There is a difference between sexual harassment and gender based discrimination. Gender
based discrimination and sexual harassment are not the same thing, and a claimant can have a
gender based discrimination claim as well as a sexual harassment claim. Under California law
sexual discrimination requires the claimant prove a tangible job related benefit has been lost. The
claimant must show there was discrimination in compensation, or terms, or conditions, or
privileges of employment. In a sexual harassment claim, the claimant is not required to prove a
loss of a tangible benefit. Also, keep in mind that neither sexual harassment nor gender based
discrimination is limited to claims by women. Men likewise are protected and can also make
claims. Men generally do not make claims, for fear of embarrassment or other personal reasons,
but they are just as likely to be harassed as women are.
California law also specifically requires employers to take affirmative action to prevent
sexual harassment on the basis of sex or sexual orientation. Federal law does not pr otect against
harassment, because of someone=s sexual orientation, but California specifically prohibits sexual
harassment because of someone=s sexual orientation, therefore gays and lesbians are specifically
protected and any type of sexual harassment against these groups is unlawful.
The federal statutes and courts defined sexual harassment one way and the State of
California defines in a different way. The California Supreme Court has defined harassment as
conduct that is outside the scope of the necessary job performance, conduct that is presumably
engaged in for the perpetrators owns personal gratification, or because of meanness, or because
of bigotry, or because of other personal motives.
The California Fair Employment and Housing Commission has been authorized to adopt
and pr omulgate regulations to interpret the statute that addresses sexual harassment. The
department of Fair Employment and Housing defines harassment as having three components.
There is verbal harassment, there is physical harassment, and there is visual harassment. Verbal
harassment includes epithets, derogatory comments or slurs, repeated romantic overtures, sexual
comments and jokes, or prying into another =s personal affairs. Meaning an individual cannot
comment about another person's physical characteristics, cannot repeatedly ask another person for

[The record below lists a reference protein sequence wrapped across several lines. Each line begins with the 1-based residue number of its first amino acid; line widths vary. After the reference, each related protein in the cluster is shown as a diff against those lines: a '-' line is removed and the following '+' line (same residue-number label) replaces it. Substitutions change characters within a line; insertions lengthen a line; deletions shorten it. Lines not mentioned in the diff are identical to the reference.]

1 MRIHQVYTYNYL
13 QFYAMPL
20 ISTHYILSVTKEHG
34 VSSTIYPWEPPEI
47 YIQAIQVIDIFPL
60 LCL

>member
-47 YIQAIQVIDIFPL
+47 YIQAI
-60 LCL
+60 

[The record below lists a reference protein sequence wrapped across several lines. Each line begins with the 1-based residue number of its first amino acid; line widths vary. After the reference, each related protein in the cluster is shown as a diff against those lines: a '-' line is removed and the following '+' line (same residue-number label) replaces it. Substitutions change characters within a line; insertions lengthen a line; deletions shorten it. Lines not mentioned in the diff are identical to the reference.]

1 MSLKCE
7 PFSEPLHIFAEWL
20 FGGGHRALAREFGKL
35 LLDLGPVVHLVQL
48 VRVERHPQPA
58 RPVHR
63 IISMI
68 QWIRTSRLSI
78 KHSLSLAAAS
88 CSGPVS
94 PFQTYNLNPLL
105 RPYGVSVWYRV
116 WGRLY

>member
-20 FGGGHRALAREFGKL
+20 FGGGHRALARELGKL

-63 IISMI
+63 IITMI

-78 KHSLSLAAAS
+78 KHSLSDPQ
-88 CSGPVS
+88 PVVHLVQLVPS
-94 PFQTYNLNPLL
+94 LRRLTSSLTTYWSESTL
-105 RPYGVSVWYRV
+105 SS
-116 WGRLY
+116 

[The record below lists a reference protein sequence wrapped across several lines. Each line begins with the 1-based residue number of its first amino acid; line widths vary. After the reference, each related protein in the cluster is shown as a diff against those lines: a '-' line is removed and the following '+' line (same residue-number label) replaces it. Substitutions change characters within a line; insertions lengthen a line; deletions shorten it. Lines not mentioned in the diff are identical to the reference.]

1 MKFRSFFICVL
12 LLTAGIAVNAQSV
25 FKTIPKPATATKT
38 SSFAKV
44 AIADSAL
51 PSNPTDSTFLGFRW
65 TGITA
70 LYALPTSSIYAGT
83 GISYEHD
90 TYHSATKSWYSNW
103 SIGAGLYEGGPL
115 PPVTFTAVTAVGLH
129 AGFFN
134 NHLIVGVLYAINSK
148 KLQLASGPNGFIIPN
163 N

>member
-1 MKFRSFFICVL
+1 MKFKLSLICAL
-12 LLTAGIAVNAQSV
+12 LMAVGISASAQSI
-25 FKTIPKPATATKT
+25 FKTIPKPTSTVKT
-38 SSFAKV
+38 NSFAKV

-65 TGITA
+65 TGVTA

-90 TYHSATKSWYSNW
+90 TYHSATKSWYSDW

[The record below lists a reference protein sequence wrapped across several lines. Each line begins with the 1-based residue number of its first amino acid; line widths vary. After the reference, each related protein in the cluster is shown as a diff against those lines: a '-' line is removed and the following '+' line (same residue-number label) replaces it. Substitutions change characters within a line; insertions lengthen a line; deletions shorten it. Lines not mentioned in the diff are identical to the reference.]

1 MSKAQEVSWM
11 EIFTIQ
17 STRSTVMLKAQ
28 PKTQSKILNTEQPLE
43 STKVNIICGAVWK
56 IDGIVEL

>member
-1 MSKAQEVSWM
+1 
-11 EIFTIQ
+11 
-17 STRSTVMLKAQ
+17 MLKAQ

dates, cannot make dirty jokes, cannot ask about another=s sexual activity or personal plans for
the evening or the weekend, or many aspects of that individual’s personal life.
Physical sexual harassment includes unwanted touching, rubbing against someone, assault
and physical interference with movement or work. Among other things a co-employee or
supervisor cannot touch another, cannot r ub his body another, block another =s path, restrict
another=s movement, or sit on someone=s desk to prevent them from doing work.
Assault means threatened contact with another person with the perpetrators body or an
object in possession or control of the perpetrator. Visual harassment includes derogatory
cartoons, drawings or posters, lewd gestures or leering. Another employee cannot have cartoons
that are sexual in nature whether explicit or implicit regardless of whether is written expression or
drawings. Leering has been deemed to constitute sexual harassment, looking at women=s
cr otches or men=s crotches, or women=s breasts for prolonged periods of times, would be
sufficient to constitute sexual harassment. Keeping a collection of centerfolds or sexual cartoons
on the walls would constitute sexual harassment.
Sexual harassment covers vir tually everyone. The Fair Employment and Housing Act
exempts nonprofit hospitals and health care facilities owner or affiliated by religious organizations
from some requirements, but not from sexual harassment.
Under California law sexual harassment as well as retaliation is prohibited. Meaning if
someone files a complaint for sexual harassment, and after investigation it turns out the
accusations or claims are err oneous, the person cannot be retaliated against. Meaning you cannot
fie someone that files or makes a complaint for sexual harassment it would lead to a valid
complaint for wrongful termination. California law also protects independent contractors
providing services in accordance with a contr act, and also it protects job applicants.
California law also differs significantly on coverage based on number of employees, under
California law sexual harassment applies to all employers, as compared to discrimination laws
which apply only to employers with five or more employees, and federal laws which applies to
employers with 15 or more employees.
The employer becomes liable for sexual harassment, because of if what is called vicarious
liability, meaning the employee, supervisor, manager, or officer is acting for the employer.